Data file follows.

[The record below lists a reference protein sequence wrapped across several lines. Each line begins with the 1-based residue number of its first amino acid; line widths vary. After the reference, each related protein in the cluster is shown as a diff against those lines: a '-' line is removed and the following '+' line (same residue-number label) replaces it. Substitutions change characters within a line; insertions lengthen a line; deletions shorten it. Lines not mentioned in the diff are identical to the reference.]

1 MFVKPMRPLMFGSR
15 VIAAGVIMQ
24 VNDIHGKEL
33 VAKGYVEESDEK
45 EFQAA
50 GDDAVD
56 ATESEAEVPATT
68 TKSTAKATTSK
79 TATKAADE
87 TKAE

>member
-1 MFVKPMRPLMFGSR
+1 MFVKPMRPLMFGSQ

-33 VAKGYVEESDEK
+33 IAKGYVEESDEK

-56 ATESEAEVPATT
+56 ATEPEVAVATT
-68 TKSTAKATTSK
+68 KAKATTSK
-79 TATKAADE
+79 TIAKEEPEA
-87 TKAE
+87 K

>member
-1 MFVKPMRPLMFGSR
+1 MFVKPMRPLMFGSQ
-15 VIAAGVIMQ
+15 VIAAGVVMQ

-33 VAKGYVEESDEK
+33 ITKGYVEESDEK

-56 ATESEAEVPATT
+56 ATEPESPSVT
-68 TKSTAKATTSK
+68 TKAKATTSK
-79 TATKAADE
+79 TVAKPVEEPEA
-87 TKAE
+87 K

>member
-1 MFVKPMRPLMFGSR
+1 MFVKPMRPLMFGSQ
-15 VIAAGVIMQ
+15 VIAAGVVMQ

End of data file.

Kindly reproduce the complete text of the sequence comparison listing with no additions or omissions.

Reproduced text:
[The record below lists a reference protein sequence wrapped across several lines. Each line begins with the 1-based residue number of its first amino acid; line widths vary. After the reference, each related protein in the cluster is shown as a diff against those lines: a '-' line is removed and the following '+' line (same residue-number label) replaces it. Substitutions change characters within a line; insertions lengthen a line; deletions shorten it. Lines not mentioned in the diff are identical to the reference.]

1 MFVKPMRPLMFGSR
15 VIAAGVIMQ
24 VNDIHGKEL
33 VAKGYVEESDEK
45 EFQAA
50 GDDAVD
56 ATESEAEVPATT
68 TKSTAKATTSK
79 TATKAADE
87 TKAE

>member
-1 MFVKPMRPLMFGSR
+1 MFVKPMRPLMFGSQ

-33 VAKGYVEESDEK
+33 IAKGYVEESDEK

-56 ATESEAEVPATT
+56 ATEPEVAVATT
-68 TKSTAKATTSK
+68 KAKATTSK
-79 TATKAADE
+79 TIAKEEPEA
-87 TKAE
+87 K

>member
-1 MFVKPMRPLMFGSR
+1 MFVKPMRPLMFGSQ
-15 VIAAGVIMQ
+15 VIAAGVVMQ

-33 VAKGYVEESDEK
+33 ITKGYVEESDEK

-56 ATESEAEVPATT
+56 ATEPESPSVT
-68 TKSTAKATTSK
+68 TKAKATTSK
-79 TATKAADE
+79 TVAKPVEEPEA
-87 TKAE
+87 K

>member
-1 MFVKPMRPLMFGSR
+1 MFVKPMRPLMFGSQ
-15 VIAAGVIMQ
+15 VIAAGVVMQ